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Amour-propre (French: [amuʁ pʁɔpʁ]; lit. 'self-love') is a French term that can be variously translated as "self-love", "self-esteem", or "vanity". In philosophy, it is a term used by Jean-Jacques Rousseau, who contrasts it with another kind of self-love which he calls amour de soi. According to Rousseau, the difference between the two is that amour-propre assumes that self-esteem can only be found by gaining the approval of others, whereas amour de soi involves one's feelings for onself alone, without any intervening concerns about one is seen by others. According to Rousseau, amour de soi is more primitive and is compatible with wholeness and happiness, while amour-propre is a form of self-love that arose only with the appearance of society and individuals' consequent ability to compare themselves with one another. Rousseau thought that amour-propre was subject to corruption, thereby causing vice and misery. But in addition, by guiding us to seek others' approval and recognition, amour-propre can contribute positively to virtue.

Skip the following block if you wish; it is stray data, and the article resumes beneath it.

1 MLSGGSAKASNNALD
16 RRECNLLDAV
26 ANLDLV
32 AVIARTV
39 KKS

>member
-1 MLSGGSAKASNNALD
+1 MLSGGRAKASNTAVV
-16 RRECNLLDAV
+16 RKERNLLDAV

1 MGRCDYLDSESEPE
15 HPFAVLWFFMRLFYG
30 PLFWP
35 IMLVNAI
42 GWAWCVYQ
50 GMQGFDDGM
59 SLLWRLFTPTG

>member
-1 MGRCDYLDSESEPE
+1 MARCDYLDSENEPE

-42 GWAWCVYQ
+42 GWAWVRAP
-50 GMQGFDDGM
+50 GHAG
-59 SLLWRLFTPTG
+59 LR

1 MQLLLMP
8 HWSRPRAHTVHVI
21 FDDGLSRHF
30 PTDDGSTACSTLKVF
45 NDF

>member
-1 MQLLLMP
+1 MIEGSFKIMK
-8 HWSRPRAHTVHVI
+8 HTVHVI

The term amour-propre predates Rousseau and is found in the writings of Blaise Pascal, La Rochefoucauld, Pierre Nicole, Jacques Abbadie, and many others. Pascal detested self-love, self-esteem, ego, vanity as well perhaps, which are interchangeable terms for him, because it puts the self in the place of God. He suggested it was unfair that we are born with the desire to be loved by others, but unavoidable due to the consequence of the Fall, or original sin. Christianity was the only true remedy to this wretched state of man known as amour-propre.